The If the Media Wants to Give a Free Ride to My Muslim, Cocaine-Dealing Opponent, I've Got a Right to Get Tough With Those Weasels Award to Hillary Clinton for strong-arming GQ into scrapping a potentially critical profile of her by threatening to withhold Bill's cooperation for another piece by the magazine.

The I'm Spinning As Fast As I Can Award to Rudy Giuliani for running away from past positions on gun control and immigrants while trying to convince the American public that he single-handedly pulled thousands of people to safety on 9/11 and so is entitled to associate with whatever dubious entities (friends of foreign dictators, governments that assisted terrorists, Bernie Kerik) might benefit him.

The When You Ain't Got Nothin' You Got Nothin' to Lose Award to Mr. Kerik for refusing to take a two-year Federal sentence for a guilty plea on crimes similar to those he already admitted to in state court, instead gambling for his freedom against the possibility of doing more than twice as much time behind bars.

And now, with last year's top performers duly honored, it's time to peek at everything that's likely to happen in 2008:

Sending Bill Abroad

Jan. 8 - Five days after finishing a distant sixth in the Iowa Caucuses captured by Mike Huckabee, Rudy Giuliani runs fourth in the New Hampshire Republican Primary behind a resurgent John McCain, Mitt Romney and Mr. Huckabee. Although some of his big contributors jump ship, Mr. Giuliani insists he is not concerned, predicting big wins in Michigan and Florida that will give him all the momentum heading into Super Tuesday.

On the Democratic side, Hillary Clinton finishes 3 points behind Barack Obama for her second straight defeat. Saying she will be the change-agent for her own campaign, she dispatches her husband to China for a month-long fact-finding tour.

Jan. 15 - Mr. Romney edges Mr. Giuliani in Michigan, while John Edwards's populist appeal earns him his first primary win and keeps his chances for the Democratic nomination alive. Mr. Giuliani, who had skipped weekend campaigning in order to attend the Giants' second-round playoff loss against Dallas, said he will now be able to sharpen his focus heading into make-or-break territory in Florida.

Two days later, shortly before a fund-raiser at the Waldorf, Mr. McCain pays a visit to City Hall and leaves carrying a heavy satchel with a PlaNYC insignia.

Jan. 23 - Appellate Division judges order the restoration of dues check-off rights for members of TWU Local 100. Union President Roger Toussaint issues a press release that calls this good news but emphasizes that those who are considered in bad standing will remain in bad standing even if they make good on whatever they owe.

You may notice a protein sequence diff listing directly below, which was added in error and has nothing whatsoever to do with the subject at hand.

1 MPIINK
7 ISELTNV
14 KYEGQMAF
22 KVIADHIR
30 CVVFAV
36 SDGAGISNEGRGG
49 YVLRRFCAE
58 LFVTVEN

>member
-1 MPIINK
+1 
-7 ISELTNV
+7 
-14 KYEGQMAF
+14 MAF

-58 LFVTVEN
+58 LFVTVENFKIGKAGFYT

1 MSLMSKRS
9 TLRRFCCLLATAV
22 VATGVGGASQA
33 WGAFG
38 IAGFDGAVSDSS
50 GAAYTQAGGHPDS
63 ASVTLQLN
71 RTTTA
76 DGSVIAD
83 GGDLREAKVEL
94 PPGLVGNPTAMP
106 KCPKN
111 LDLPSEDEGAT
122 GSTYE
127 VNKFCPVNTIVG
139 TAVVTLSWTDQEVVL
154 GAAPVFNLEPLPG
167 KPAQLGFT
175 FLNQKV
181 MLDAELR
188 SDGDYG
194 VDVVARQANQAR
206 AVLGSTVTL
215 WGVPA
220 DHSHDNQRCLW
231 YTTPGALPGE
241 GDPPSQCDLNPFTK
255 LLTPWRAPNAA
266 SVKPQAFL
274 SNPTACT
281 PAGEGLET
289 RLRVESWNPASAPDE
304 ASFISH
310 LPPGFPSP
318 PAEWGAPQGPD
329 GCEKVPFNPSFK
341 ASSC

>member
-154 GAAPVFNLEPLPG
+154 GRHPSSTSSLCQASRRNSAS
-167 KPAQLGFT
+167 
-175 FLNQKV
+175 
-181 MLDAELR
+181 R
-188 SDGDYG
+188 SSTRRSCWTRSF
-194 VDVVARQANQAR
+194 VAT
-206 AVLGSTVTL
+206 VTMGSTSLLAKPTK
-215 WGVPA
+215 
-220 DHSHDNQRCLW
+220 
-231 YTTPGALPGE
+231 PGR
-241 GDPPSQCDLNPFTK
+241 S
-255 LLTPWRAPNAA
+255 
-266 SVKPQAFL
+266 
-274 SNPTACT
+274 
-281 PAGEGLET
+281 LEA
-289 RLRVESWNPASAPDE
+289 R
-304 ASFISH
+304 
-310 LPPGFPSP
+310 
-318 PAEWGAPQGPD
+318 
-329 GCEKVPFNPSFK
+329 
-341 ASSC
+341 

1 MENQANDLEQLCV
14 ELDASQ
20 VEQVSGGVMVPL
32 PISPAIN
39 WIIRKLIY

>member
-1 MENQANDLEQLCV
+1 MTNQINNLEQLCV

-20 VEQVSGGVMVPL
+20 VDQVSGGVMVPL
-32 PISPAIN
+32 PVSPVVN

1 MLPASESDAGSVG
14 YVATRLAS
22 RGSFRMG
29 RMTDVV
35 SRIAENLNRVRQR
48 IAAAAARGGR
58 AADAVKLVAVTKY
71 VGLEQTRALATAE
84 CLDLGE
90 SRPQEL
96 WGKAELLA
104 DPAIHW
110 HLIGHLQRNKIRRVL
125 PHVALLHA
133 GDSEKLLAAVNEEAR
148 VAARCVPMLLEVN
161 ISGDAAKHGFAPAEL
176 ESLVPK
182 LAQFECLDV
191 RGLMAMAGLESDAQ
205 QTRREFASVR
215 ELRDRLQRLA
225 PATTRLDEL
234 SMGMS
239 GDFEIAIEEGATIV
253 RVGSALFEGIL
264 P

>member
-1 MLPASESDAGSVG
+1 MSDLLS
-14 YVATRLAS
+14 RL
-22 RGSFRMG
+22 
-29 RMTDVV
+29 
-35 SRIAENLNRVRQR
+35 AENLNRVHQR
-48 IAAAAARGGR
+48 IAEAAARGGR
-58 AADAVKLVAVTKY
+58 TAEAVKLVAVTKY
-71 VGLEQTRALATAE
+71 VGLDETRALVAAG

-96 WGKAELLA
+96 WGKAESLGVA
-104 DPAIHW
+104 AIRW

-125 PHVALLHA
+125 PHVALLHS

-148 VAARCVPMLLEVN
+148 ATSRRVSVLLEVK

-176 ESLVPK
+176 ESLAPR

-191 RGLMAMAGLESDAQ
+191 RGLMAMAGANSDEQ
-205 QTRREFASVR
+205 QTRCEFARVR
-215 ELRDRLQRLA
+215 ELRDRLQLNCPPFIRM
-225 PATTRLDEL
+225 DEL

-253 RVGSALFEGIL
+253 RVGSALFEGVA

Mayor Bloomberg criticizes the judges for restoring dues rights without a promise from Mr. Toussaint that he will never strike again. Asked for his reaction, the Local 100 leader replies, "No soup for him, either."

McCain, Si; Rudy, No

Jan. 29 - Mr. McCain wins the Florida Republican primary, leaving Mr. Giuliani sputtering about a last-second negative advertising blitz referring to him as El Gringo and quoting his remarks during the debates about building the Big Fence to keep undocumented workers out.

On the Democratic side, Mr. Edwards, who also got a sudden infusion of campaign money, defeats Ms. Clinton and Mr. Obama to grab the momentum heading into Super Tuesday. Standing to the side of the stage as he addresses his supporters is Deputy Mayor Kevin Sheekey.

Feb. 3 - Two weeks after ending the New England Patriots' bid for a perfect season, the Colts defeat the Cowboys in the Super Bowl, 34-17. The talk of the political world, however, is the way that Fox, which televised the game from Glendale, Arizona, turned it into a showcase for Mr. Giuliani at a time when the state's native son, Senator McCain, seemed poised to win most of the Super Tuesday primaries.

After bringing Mr. Giuliani into the announcers' booth for the entire second quarter, Fox breaks with its tradition of offering the season debut of its hottest show following the game in order to broadcast an hour-long interview of Mr. Giuliani by Sean Hannity portraying him as a devoted family man who saved America from Osama bin Laden, Saddam Hussein and Ruth Messinger.

Playing the Game

When the other candidates protest to the FCC that this is a blatant violation of equal-time rules, Fox chairman Rupert Murdoch points out that Mr. Giuliani was the only one who interrupted his campaign schedule to attend the game.

Feb. 5 - Buoyed by the extra air time, Mr. Giuliani narrowly wins several southern primaries but still loses New York, New Jersey, Illinois and California to Mr. McCain.

Ms. Clinton wins New York, but Mr. Obama takes Illinois and California and Mr. Edwards triumphs in New Jersey, Connecticut and Massachusetts, as well as several states in the South and Southwest. His strength in the Northeast is particularly surprising, and speculation grows about the source of the money for the large media buy his campaign made starting the weekend before the vote.

Feb. 6 - Pressure grows on Mr. Giuliani to step aside so that Mr. McCain can gain the nomination without further attacks from within his party, while Senator Obama appeals to Senator Clinton to throw her support to him as he battles Mr. Edwards for the Democratic nod.

Both refuse to yield and go gracefully, however. Ms. Clinton fires most of her campaign staff but has one of her operatives leak information that while in China Mr. Clinton has been unfaithful to her, hoping to create a sympathy backlash.